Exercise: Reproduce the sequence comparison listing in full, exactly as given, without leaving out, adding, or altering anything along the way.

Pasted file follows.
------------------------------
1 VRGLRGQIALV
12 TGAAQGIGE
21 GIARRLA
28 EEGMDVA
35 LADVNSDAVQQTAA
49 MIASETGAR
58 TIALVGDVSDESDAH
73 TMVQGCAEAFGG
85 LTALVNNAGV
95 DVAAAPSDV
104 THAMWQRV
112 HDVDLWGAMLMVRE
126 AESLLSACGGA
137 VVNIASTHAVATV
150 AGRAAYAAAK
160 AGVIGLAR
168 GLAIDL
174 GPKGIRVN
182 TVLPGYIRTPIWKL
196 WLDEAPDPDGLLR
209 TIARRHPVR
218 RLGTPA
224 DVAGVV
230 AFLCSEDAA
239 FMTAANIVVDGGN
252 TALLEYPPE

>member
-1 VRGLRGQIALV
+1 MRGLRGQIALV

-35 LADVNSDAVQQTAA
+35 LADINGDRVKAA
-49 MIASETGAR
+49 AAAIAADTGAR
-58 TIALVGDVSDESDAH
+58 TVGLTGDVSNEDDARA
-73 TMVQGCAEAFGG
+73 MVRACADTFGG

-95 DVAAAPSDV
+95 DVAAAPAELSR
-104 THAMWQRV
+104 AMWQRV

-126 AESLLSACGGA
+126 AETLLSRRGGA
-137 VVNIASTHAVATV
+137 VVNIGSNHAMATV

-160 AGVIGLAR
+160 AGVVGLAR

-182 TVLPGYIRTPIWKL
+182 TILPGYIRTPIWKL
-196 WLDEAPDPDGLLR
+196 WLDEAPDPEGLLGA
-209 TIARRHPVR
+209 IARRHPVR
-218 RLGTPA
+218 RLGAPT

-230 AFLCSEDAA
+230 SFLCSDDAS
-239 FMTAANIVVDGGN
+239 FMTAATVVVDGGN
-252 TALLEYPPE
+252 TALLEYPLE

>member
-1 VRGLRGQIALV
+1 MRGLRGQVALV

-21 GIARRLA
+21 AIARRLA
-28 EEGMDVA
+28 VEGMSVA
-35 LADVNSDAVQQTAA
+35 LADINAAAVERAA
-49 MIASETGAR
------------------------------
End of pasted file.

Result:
1 VRGLRGQIALV
12 TGAAQGIGE
21 GIARRLA
28 EEGMDVA
35 LADVNSDAVQQTAA
49 MIASETGAR
58 TIALVGDVSDESDAH
73 TMVQGCAEAFGG
85 LTALVNNAGV
95 DVAAAPSDV
104 THAMWQRV
112 HDVDLWGAMLMVRE
126 AESLLSACGGA
137 VVNIASTHAVATV
150 AGRAAYAAAK
160 AGVIGLAR
168 GLAIDL
174 GPKGIRVN
182 TVLPGYIRTPIWKL
196 WLDEAPDPDGLLR
209 TIARRHPVR
218 RLGTPA
224 DVAGVV
230 AFLCSEDAA
239 FMTAANIVVDGGN
252 TALLEYPPE

>member
-1 VRGLRGQIALV
+1 MRGLRGQIALV

-35 LADVNSDAVQQTAA
+35 LADINGDRVKAA
-49 MIASETGAR
+49 AAAIAADTGAR
-58 TIALVGDVSDESDAH
+58 TVGLTGDVSNEDDARA
-73 TMVQGCAEAFGG
+73 MVRACADTFGG

-95 DVAAAPSDV
+95 DVAAAPAELSR
-104 THAMWQRV
+104 AMWQRV

-126 AESLLSACGGA
+126 AETLLSRRGGA
-137 VVNIASTHAVATV
+137 VVNIGSNHAMATV

-160 AGVIGLAR
+160 AGVVGLAR

-182 TVLPGYIRTPIWKL
+182 TILPGYIRTPIWKL
-196 WLDEAPDPDGLLR
+196 WLDEAPDPEGLLGA
-209 TIARRHPVR
+209 IARRHPVR
-218 RLGTPA
+218 RLGAPT

-230 AFLCSEDAA
+230 SFLCSDDAS
-239 FMTAANIVVDGGN
+239 FMTAATVVVDGGN
-252 TALLEYPPE
+252 TALLEYPLE

>member
-1 VRGLRGQIALV
+1 MRGLRGQVALV

-21 GIARRLA
+21 AIARRLA
-28 EEGMDVA
+28 VEGMSVA
-35 LADVNSDAVQQTAA
+35 LADINAAAVERAA
-49 MIASETGAR